Speaking to the way in which blockchain tech could soon empower growers in developing communities, Wade said the inherent shadiness of coffee-related supply chains poses the perfect use case for the immutable nature of on-chain verifiability.

Great fit

“I just think there’s a great fit here, because it’s a problem that has been created because of murkiness in the supply chain, and too many middlemen. There’s too much of a loss of value from seed to cup for the farmer,” Wade added.

“The value increases from seed to cup, but the farmer doesn’t see any of that value increase along the way.”

While the NFT project is still in its nascent stages, the end goal of the 0xCoffee project is to eventually build a transactional system where coffee growers receive payments for their efforts every time some hot water runs pulses through their coffee grounds and into someone’s cup.

The same way a musician receives a royalty payment every time their song plays on the radio, a farmer will receive royalties every time a barista whips out a fresh brew, powered by on-chain royalties.

Coffee NFTs: Meet the Guy Using Non-Fungible Tokens to Update a 700-Year-Old Industry NFT
An example of one of 0xCoffee’s ‘Just the Drip’ NFTs

Supply chain

“Ultimately, we want to create a supply chain that is bi-directional. I want to live in a world where, if you’re at the supermarket, and you scan a UPC code to purchase a bag of coffee — that initiates a smart contract interaction, and the grower gets a percentage of that retail sale.”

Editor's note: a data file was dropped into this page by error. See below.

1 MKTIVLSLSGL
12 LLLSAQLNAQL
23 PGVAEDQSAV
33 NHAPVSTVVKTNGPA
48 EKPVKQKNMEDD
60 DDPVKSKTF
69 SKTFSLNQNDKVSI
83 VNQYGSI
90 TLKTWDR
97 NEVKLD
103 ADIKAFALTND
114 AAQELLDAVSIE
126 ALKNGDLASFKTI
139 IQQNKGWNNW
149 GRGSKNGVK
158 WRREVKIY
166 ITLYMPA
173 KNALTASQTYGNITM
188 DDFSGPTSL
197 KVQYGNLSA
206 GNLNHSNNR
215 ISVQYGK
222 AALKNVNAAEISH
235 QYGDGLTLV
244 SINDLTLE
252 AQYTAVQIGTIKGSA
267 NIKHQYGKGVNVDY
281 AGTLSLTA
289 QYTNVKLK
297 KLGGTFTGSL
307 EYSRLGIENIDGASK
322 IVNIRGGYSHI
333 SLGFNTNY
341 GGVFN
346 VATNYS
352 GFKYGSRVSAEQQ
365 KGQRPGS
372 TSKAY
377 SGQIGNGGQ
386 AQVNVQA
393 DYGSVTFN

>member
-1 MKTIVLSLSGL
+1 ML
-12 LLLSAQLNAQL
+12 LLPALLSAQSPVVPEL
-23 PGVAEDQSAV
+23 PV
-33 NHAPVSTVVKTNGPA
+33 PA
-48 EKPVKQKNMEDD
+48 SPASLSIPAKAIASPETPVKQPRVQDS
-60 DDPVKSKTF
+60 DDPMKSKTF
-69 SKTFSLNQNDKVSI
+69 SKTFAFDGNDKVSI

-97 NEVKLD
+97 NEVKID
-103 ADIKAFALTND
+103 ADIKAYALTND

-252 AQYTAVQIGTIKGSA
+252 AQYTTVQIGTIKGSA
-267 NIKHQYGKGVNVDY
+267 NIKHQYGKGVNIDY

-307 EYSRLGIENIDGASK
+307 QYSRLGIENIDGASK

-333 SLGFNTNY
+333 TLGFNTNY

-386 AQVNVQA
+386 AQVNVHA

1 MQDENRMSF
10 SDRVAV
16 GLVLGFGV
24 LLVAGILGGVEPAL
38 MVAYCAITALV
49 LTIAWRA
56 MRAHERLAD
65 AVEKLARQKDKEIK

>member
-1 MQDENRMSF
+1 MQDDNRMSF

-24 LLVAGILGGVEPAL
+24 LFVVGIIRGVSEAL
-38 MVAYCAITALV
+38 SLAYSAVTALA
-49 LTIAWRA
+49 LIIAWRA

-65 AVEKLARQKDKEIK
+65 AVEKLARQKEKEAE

“Historically, coffee has been used as a weapon to oppress farmers, because it’s one of the few commodity crops that they can actually grow. But if we can find ways to create equitable and transparent supply chains, we can use it as a tool to empower them instead.”

A similar Web3-powered coffee project is EthicHub, which harnesses the power of DeFi protocols to help farmers gain access to loans that empower them to sell their crops to direct markets.

Investing in digital assets opens up new doors for philanthropic ventures, as the public, programmable nature of blockchains provides far more utility and transparency than conventional financial tools. The digital assets themselves are only becoming more capable of being further programmed to deliver greater utility.

Recognising how much of a buzzword the term ‘Web3’ has become, Wade has been going to great lengths to ensure the scope and utility of the project doesn’t end up confined to the oftentimes “insulated” environment of social media.

“We’re not limiting it to the Web3 Twitter circle jerk,” he said.

When asked what the future held for the project Wade said that he’s quite recently made the decision to pivot full time into Web3, and properly build out the coffee business. Despite cratering crypto prices Wade assures me he’s in it for the long haul.

Leaving me with one not-so-cryptic hint, Wade laughs:

“I don’t know anything about a ‘Pudgy Coffee’ though…that’s all I’ve got to say about that.”